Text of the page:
Last week brought an influx of rough-legged hawks to our area that was both larger and earlier than expected.
Matt Spoor alerted Grand Cities Bird Club members to the phenomenon. He reported seeing 35 rough-legged hawks in the grasslands areas northwest of Grand Forks last Sunday.
I got in on the party, though I didn’t see nearly as many hawks as Spoor, probably because I started late and didn’t put in as much time or cover as many miles.
During the week, I saw rough-legged hawks along my route to the state capitol in Bismarck.
Rough-legged hawks migrate over a wide front. In fact, they are circumpolar birds, nesting along the shores of the Arctic Ocean in both North America and Eurasia. In winter, they move south, sometimes reaching the Rio Grande Valley of Texas or the Black Sea Coast of Russia.
This is the only hawk that occurs throughout the Arctic, and it is often called “the Arctic hawk.”
I like to refer to it as the “Great Northern Hawk.”
‘Hawk of November’
For us, the rough-legged hawk is the “Hawk of November.” As winter pushes across the continent, the hawks move south. They are opportunistic hunters, often hanging out here through November and into December — as long as there is open ground that permits easy hunting.
This year, the land remained snow free until early December, and rough-legged hawks hung around.
The hawks move as far south as necessary to have open ground for the hunt.
Evidently — considering the event of last week — the birds move north as soon as prey is accessible.
The grasslands northwest of Grand Forks are regionally famous for their appeal to northern birds. This is among the continent’s best spots to find numbers of snowy owls, for example, and big flocks of snow buntings — the northernmost land-nesting bird known.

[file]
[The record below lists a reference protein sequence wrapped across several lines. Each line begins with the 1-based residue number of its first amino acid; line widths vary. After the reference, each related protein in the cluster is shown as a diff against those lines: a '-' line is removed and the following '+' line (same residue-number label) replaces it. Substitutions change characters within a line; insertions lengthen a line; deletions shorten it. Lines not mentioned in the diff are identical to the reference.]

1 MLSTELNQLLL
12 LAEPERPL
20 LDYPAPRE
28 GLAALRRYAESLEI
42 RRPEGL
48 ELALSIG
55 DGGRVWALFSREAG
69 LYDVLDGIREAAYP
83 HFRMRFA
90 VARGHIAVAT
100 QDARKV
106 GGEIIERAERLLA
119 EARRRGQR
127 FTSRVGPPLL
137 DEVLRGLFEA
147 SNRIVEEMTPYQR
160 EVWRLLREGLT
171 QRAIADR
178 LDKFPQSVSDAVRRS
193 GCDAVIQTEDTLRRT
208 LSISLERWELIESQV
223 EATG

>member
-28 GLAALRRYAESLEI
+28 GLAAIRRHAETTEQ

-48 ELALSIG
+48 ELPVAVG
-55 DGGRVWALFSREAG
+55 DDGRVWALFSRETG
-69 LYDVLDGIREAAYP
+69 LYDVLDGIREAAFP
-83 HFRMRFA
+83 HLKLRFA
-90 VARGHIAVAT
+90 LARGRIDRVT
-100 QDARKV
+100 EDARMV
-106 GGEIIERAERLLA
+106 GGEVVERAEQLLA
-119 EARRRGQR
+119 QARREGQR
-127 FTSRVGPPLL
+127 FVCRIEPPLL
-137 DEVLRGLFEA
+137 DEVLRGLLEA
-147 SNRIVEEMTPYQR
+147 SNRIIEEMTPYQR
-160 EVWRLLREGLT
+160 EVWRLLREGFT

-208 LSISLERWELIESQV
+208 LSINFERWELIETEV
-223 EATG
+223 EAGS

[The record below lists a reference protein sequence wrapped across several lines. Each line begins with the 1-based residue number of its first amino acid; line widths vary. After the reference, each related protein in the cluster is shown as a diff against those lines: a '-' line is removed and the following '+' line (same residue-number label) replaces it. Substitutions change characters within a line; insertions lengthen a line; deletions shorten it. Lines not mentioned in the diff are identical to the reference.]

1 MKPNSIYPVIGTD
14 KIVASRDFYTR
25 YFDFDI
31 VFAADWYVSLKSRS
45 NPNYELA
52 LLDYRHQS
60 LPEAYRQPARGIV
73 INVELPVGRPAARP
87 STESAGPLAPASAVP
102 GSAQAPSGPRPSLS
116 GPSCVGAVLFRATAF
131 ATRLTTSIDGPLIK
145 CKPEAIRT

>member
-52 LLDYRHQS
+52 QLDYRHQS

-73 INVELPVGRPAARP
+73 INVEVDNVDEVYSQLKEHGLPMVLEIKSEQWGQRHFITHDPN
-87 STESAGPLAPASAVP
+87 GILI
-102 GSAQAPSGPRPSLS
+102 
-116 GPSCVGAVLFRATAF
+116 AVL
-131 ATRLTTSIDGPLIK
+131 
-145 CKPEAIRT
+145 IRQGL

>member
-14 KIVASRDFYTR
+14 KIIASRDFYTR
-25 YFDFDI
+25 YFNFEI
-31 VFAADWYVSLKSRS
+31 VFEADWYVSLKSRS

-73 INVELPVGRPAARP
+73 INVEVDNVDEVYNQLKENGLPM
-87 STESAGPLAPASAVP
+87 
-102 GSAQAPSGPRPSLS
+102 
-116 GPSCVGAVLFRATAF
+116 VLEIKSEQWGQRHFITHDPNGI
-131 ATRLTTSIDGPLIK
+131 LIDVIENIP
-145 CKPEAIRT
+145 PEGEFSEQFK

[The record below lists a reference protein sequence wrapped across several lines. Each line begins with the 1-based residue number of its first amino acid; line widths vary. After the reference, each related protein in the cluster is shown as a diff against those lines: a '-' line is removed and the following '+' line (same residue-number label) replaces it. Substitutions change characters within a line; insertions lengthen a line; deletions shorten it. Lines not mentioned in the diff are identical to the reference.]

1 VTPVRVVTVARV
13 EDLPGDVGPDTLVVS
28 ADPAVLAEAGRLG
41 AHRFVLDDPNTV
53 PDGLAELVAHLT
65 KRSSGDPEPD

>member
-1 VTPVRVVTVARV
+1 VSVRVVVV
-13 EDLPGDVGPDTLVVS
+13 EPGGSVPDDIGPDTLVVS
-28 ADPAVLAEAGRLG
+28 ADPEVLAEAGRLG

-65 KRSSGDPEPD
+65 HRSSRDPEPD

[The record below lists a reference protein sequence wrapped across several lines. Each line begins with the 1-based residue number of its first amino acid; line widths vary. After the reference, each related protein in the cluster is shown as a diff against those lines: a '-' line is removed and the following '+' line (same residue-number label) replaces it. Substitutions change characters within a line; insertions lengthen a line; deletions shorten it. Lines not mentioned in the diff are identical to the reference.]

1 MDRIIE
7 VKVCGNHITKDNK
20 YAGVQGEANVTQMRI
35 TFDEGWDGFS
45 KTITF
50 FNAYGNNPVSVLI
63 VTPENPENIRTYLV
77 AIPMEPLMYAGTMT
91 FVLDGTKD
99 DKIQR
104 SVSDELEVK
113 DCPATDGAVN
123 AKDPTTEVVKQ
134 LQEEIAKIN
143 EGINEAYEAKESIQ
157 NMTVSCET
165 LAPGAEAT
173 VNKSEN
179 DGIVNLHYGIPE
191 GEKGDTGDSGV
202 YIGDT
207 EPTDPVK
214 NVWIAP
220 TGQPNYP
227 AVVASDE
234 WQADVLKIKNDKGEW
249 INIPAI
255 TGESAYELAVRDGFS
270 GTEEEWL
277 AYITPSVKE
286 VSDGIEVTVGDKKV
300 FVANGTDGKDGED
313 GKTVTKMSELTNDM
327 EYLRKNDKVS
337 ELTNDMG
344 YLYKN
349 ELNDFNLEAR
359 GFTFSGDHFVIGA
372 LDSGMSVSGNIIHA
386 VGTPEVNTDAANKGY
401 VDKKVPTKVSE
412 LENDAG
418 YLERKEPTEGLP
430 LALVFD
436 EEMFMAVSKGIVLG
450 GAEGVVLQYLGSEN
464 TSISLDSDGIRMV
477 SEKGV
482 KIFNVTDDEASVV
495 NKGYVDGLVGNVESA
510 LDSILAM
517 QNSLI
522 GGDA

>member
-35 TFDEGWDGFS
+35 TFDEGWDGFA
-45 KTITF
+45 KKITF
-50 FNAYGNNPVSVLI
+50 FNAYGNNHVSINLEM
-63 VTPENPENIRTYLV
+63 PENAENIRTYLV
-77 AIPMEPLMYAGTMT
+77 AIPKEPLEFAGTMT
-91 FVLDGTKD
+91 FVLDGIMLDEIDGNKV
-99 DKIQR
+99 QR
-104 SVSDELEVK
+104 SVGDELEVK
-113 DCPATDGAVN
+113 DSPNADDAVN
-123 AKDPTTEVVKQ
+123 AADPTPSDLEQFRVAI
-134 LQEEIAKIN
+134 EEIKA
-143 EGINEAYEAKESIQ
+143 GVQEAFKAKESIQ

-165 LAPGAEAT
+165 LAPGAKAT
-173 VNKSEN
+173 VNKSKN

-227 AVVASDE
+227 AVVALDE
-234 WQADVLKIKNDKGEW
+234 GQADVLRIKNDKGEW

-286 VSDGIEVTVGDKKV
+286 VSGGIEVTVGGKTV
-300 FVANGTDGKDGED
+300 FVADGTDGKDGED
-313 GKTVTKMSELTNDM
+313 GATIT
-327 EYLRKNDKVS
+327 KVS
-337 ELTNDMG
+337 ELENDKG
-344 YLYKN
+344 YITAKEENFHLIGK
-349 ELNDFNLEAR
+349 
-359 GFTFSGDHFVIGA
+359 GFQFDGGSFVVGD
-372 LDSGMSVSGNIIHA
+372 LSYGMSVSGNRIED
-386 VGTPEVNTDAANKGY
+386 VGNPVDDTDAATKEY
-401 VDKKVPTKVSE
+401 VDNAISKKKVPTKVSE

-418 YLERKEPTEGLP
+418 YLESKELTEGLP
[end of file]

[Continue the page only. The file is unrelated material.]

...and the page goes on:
This has not been an especially good year for snowy owls. Snow buntings have been here in abundance.
The rough-legged hawk is a relatively easy bird to recognize. It is large, to begin with, with wings that appear long in relation to its apparent body size. In flight, the hawks are boldly patterned, with light heads and dark patches on the belly and at the bend of the lower wing.
Warning, though: The hawks show quite a bit of variation. Very light and very dark birds occur, sometimes together.
Still, it is usually safe to conclude that any large hawk seen in open country during a season of transition is a rough-legged hawk.
The birds’ behavior will seal the identification.
Rough-legged hawks are able to hover, a skill unique to them among the large hawks. A large hawk hovering is a rough-legged hawk.
In flight, the birds show a conspicuous white patch above the tail.
The birds appear out-sized when perched, creating the impression of a big hulking figure on an isolated tree, utility pole, rock pile or hay bale.
It is possible to confuse a rough-legged hawk with a bald eagle, because the rough-legged hawk’s head is often quite light and the body quite dark.
Bald eagle numbers have begun to build in the area, too. I saw five eagles during my drive to Bismarck — individual birds, I’m sure, because I’d put quite a few miles on the vehicle between sightings.
Eagles have become noticeably more numerous in our area, both as migrants and as nesting birds. I’ve seen them in every month of the year, but eagles are more numerous in early spring, when they move north, and in late fall, on their southbound journey. In November, quite large concentrations of eagles develop, especially around Devils Lake. Farther west, eagles are regular throughout the year along the Missouri River south Garrison Dam.
The other news from the bird world is the northward movement of geese. The geese didn’t waste any time taking advantage of warm weather and open water. A significant movement of geese occurred over last week and continued throughout the week.
Spoor said he began his birding outing in search of horned larks, usually among the first of winter migrants to return to the Red River Valley.
He found them.
He also found a northern harrier, another early returnee among migrants.
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